- Bodily Contact: Have any physical bodily contact with athletes outside of the practice or contest environment or within the practice or contest environment except under the following specific conditions: (1) when the coach asks for permission first to touch an athlete for the purpose of correcting physical form or placing a body part in a correct mechanical position; (2) giving a congratulatory “high five” or pat on the head or back to congratulate an athlete for a good performance; or (3) “spotting” or any protective coaching intended to reduce the risk of practicing or performing a skill that may cause harm with such “spotting” techniques explained to athletes beforehand. In general, if anyone touches an athlete, they should ask the athlete’s permission before doing so.
- Intimate Relationship: Have a sexual, intimate, romantic or similar close personal relationship with individuals over which a person has an instructional or service responsibility, even if a consensual relationship between adults. Our coaches are even prohibited from having such relationships for two years following a coaching relationship. A coach who engages in such activity even following this two-year period still bears the burden of demonstrating there has been no exploitation of the coach-athlete relationship if faced with allegations of impropriety. This prohibition and obligation to demonstrate no exploitation is consistent with the United States Olympic Committee Coaching Ethics Code.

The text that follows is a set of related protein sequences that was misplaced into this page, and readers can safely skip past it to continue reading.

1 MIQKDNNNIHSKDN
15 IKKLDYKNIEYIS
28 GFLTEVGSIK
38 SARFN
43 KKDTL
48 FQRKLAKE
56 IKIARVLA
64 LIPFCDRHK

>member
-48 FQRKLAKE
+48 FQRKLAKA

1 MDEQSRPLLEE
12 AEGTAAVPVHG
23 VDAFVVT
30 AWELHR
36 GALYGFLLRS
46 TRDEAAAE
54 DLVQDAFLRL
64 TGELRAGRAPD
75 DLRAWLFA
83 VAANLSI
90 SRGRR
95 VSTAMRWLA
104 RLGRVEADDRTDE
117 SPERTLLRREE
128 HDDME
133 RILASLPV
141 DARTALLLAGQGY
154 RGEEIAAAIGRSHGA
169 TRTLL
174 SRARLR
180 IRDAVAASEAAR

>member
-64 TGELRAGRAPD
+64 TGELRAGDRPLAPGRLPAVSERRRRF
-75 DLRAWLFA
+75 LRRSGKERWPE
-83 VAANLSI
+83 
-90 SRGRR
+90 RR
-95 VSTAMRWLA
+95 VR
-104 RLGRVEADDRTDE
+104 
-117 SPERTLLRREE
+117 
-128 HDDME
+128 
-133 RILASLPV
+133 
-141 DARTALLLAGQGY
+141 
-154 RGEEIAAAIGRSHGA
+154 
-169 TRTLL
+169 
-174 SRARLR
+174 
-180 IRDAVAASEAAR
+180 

- Contact: Perform back rubs or massage on an athlete even if the coach is a licensed allied health professional (must be performed by a non-coach who is a licensed allied health professional hired for this specific purpose and approved by the Club.)
- Kiss an athlete.
- Touch an athlete for instructional/mechanical instructional corrections without prior consent.
- Other Actions:
- Comment on athletes’ or employees’ bodies or appearance in a sexual manner.
- Comment on bodily changes and attire of the athlete that is unrelated to the athlete's athletic performance.
- Exchange or give gifts.
- Engage in romantic communications with athletes.
- Show athletes obscene or suggestive photo.
- Videotape or photograph athletes in revealing or suggestive poses.
- Discuss with athletes or write about sexual topics and share such with athletes.
- Make sexual jokes, sexual gestures, and innuendos or engaging in inappropriate sexually oriented banter.
- Ask about an athlete’s dating behavior.
- Share sexual exploits or marital difficulties.
- Intentionally invade the athlete's privacy outside of regularly scheduled practice and competition.
- Use email, text-messaging, instant messaging, or other social media to discuss sexual topics with athletes.
- Travel alone with an athlete. Parents and athletes should never ask a coach to drive a Club participant home or to any other site after an event. If emergency transportation needs to be arranged, another parent should be contacted. This policy does not prohibit a coach from participating as a driver in normal club group transportation arrangements to and from practice and competition sites.
- Be alone with an athlete in any facility (locker room, storage room, etc.)
- Accept social invitations from parents. Parents should avoid inviting coaches to dinners, family gatherings or non-team social events. As much as we like and appreciate our coaches, special treatment and benefits could be perceived by others as buying special treatment for Club participants. However, it is appropriate for coaches to be invited to attend events when the entire team is invited (i.e., weddings, etc.).